If you click around on internet search engines long enough, you’ll find people in online forums mentioning the milk cure for jalapeño in the eye. Some might say it worked fine for them.
But you need to be skeptical of these claims for the same reason you instinctively give milk from the fridge a healthy sniff to make sure it hasn’t gone bad. With milk, there always seems to be a race to drink it before bacterial growth takes over and it spoils.
That’s because there’s no way to kill all the bacteria in milk, even when it’s pasteurized. Any milk that touches your eyes has the potential to cause an eye infection, which adds all sorts of risks that are best avoided.
Why a sterile eye rinse is ideal
Your eye sockets are warm and moist, an optimal environment for bacterial growth. Commercial eyewash products and saline solutions for contact lenses are preferable because they come sterile from the manufacturer — free of infectious bugs.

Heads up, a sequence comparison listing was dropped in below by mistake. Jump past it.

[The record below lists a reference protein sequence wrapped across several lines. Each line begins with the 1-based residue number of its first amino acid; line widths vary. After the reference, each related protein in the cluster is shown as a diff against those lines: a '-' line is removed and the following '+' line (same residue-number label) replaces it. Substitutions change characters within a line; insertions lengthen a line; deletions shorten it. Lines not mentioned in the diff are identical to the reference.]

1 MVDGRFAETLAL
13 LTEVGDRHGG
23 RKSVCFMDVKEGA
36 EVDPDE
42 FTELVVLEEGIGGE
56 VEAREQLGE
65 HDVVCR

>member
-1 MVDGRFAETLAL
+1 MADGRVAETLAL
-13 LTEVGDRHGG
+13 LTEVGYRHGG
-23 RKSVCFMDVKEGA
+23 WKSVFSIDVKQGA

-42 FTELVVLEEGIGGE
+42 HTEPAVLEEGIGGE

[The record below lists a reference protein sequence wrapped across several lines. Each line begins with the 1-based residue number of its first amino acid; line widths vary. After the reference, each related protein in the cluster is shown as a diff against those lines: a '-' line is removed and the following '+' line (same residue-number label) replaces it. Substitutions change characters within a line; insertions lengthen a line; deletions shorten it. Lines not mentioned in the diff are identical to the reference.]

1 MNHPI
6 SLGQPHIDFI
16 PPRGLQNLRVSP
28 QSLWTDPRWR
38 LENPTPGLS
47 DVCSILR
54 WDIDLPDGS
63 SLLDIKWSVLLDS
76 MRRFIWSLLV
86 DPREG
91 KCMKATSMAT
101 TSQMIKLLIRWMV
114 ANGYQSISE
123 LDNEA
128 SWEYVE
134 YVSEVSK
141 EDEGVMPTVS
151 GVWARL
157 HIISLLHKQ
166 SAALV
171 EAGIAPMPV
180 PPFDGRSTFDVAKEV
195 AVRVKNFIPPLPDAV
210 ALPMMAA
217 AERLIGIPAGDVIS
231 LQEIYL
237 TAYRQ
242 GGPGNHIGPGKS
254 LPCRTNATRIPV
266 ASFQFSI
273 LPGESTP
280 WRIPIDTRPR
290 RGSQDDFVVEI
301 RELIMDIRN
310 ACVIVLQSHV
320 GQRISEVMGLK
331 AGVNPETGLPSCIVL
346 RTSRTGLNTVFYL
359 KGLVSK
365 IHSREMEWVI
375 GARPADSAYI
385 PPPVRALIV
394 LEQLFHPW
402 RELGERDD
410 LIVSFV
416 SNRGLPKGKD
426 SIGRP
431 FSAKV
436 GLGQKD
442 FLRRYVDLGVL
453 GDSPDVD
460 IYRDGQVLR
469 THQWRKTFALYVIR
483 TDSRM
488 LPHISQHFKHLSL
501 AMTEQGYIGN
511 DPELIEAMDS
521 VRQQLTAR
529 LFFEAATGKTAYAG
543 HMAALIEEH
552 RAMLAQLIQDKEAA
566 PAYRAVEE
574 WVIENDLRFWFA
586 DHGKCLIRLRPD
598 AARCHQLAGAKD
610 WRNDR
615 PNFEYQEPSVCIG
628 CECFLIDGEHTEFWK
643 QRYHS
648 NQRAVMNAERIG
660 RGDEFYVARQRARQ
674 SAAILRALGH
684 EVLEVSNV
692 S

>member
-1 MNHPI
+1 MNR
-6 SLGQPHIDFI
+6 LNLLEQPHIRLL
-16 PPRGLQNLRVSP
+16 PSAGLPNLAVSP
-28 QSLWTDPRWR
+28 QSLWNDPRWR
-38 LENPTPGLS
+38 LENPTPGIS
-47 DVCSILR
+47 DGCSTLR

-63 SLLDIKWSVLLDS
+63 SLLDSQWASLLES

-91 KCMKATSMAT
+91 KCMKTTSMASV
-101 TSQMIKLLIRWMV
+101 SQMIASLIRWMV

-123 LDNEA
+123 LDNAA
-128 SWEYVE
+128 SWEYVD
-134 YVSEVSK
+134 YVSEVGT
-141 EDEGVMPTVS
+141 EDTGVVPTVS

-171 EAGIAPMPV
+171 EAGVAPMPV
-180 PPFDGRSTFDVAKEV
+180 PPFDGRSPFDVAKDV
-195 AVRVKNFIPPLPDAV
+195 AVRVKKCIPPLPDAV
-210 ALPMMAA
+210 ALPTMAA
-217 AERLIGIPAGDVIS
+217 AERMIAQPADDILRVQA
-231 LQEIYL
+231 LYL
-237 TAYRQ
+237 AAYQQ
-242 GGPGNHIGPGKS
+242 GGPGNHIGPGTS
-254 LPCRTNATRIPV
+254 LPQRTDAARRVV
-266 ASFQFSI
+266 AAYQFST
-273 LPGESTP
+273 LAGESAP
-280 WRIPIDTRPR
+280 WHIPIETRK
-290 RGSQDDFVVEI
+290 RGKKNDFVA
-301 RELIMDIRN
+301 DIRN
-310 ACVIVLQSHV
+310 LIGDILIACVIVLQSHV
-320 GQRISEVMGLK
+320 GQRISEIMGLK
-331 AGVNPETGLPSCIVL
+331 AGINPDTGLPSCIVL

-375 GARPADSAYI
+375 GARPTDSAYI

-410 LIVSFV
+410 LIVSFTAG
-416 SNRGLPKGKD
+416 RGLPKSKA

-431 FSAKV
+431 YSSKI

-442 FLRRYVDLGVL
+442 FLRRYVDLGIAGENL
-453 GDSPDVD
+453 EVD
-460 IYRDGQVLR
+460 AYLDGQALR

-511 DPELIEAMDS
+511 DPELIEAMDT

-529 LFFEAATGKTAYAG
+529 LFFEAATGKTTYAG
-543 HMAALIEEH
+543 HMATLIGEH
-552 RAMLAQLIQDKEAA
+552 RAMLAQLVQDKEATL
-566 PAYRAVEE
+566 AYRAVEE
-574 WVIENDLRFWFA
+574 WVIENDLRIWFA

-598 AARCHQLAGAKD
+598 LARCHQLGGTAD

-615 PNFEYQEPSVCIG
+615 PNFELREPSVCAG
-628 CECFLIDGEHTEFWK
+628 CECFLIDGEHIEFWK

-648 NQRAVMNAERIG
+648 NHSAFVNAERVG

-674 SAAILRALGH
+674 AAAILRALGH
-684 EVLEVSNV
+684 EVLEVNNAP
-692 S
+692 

Eye doctors recommend using tap water as an eye rinse only if nothing better is available. In their opinion, water is better than milk when it comes to rinsing your eyes after contact with jalapeño peppers. But even tap water has hazards: It can irritate the surface of the eyes and it might also contain toxins and infectious bacteria.
These points underscore the importance of stocking your home first aid kid with a sterile eyewash solution and artificial tears. If you enjoy cooking hot, spicy foods, then you need to be ready for painful pepper encounters.
What makes jalapeño peppers so painful?
Jalapeño peppers and other plants in the Capsicum genus contain capsaicin, a chemical that causes a burning sensation if it touches the tongue or the eyes. Indeed, pepper spray used for self-defense has high concentrations of capsaicin.